Category: Master’s Students

A Different Kind of Laser Experiment

by Sarah Ho, Department of Chemistry.

Lasers have had various uses in science, for example in the study of atoms and molecules via spectroscopy. On the 15th of January 2018 however, a group of postgraduates and staff from the Department of Chemistry were interested in very different way of using lasers. Physical and mental abilities were put to the test in the warzone of Bunker 51, a Laser Tag franchise in central London. Fast-paced action, military tactics and an out-of-breath professor were some of the highlights of our social initiative that spanned across both the Britovsek and Romain Groups where stronger bonds were formed over the course of several cooperative team deathmatches and a lovely dinner at Steak and Co.

Meet the Scientist – Open Days at the Division of Brain Science

By Luigi Montibeller

The laboratories of Brain Division of Imperial College London (ICL) opened its doors on the 23rd and 25th of October to display it’s state-of-the-art technology, experiments and research through interactive talks and guided tours run by its researchers, specializing in the field of neurodegenerative diseases.

More than 100 people including patients, relatives and members of the public attended the event. The tour and presentations gave attendees the opportunity to talk to leading researchers and medical professionals, exploring the latest research, tackling conditions like Parkinson’s disease, Alzheimer’s disease and brain injury.

A presentation about each specific neurological disorder was given followed by a visit through the labs and the Brain bank.

Diversity in Physics Ice Skating Group

For the post-grad Women in Physics Christmas social we organized an ice skating outing to the rink at the Natural History Museum. This event was also open to PG women in Computing, as we hope to run many events together in the future. The group was a mix of physics, maths and computing students and we had a mixture of all years of students and a couple of post docs. This was the first event combining the two departments. We all met and introduced ourselves in the Physics Department before walking over to the Natural History Museum together. Within the group there were a few girls who have never ice skated before and the rest of us have been at least a few times before.

KiW – Know it Wall

By Peter Shatwell

www.knowitwall.com

Know it Wall (KiW), is a public engagement project run by students at Imperial and UCL. It was founded in the summer of 2014 by three UCL students, and a few months later I noticed a friend of mine from Imperial (now doing an MSc in Science Media Production) working on it. I thought it sounded like a pretty cool idea, so I got in touch with the team asking to get involved. Luckily they saw I could be of some value to the team, and so the five of us decided to make KiW a collaborative project between UCL and Imperial, launching the website in 2015.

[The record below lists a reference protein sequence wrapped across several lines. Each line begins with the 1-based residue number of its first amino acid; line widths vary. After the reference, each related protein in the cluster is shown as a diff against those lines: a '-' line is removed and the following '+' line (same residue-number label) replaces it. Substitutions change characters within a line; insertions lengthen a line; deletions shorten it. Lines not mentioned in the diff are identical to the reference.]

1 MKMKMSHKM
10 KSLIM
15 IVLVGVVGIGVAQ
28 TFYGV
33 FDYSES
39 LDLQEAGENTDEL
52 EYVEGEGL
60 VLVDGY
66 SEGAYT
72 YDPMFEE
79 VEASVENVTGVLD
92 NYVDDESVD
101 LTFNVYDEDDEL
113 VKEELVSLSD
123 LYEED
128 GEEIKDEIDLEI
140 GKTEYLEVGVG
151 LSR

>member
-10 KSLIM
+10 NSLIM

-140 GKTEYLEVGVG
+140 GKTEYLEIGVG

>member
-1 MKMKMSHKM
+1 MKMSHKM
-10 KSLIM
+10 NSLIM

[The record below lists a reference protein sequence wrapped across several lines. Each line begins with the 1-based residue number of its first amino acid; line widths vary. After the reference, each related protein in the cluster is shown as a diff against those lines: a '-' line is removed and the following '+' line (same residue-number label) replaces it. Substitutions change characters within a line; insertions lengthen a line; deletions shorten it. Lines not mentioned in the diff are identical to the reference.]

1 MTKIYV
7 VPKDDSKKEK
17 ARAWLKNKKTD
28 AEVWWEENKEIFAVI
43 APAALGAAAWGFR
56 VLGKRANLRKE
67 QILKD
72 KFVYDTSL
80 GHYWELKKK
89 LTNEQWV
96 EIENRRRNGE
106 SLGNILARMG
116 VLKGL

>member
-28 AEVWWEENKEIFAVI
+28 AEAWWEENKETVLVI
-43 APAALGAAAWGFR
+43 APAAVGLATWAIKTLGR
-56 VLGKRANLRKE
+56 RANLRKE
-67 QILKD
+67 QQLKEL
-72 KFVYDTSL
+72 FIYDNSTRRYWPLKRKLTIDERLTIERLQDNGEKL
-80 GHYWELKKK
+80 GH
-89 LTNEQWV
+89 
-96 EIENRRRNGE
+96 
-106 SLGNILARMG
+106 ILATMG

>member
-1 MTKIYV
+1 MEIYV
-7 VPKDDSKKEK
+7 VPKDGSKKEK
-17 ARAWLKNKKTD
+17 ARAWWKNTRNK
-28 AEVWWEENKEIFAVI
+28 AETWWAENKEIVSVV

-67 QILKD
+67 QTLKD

Goats, Concubines and Misery – the Ig Nobel Awards Tour Show 2017

The Graduate School was delighted to host the fantastic Ig Nobel Awards Tour Show on Friday 17 March for the twelfth consecutive year. Presented by the wonderful Marc Abrahams, co-founder of the Annals of Improbable Research, the Show seeks to make you laugh, then make you think with research that’s maybe good or bad, important or trivial, valuable or worthless.

Marc was joined on stage by several winners of the Ig Nobel Prize, who presented their research in a hilarious and fun-filled evening. This year, Marc was joined by the following prize winners:

Mathematics – Dr Elizabeth Oberzaucher: Mathematical Analysis of the Man who Fathered 888 Children)

Management – Raghavendra Rau: Some Business Leaders Acquire a Taste for Disasters that do not Affect Them Personally

Biology – Thomas Thwaites: Living as a Goat

Also on stage were the QI Elves, who gave dramatic readings from bizarre-seeming research studies, including, “On the Reception and Detection of Pseudo-Profound Bullshit,” “From junior to senior Pinocchio: A cross-sectional lifespan investigation of deception”, and “Unskilled and Unaware of It: How Difficulties in Recognizing One’s Own Incompetence Lead to Inflated Self-Assessments.”

Dr Elisabeth Oberzaucher of the University of Ulm, Germany, presented mathematical analysis of how Ismail Ibn Sharif, ruler of Morocco from 1672 to 1727, successfully fathered 888 children!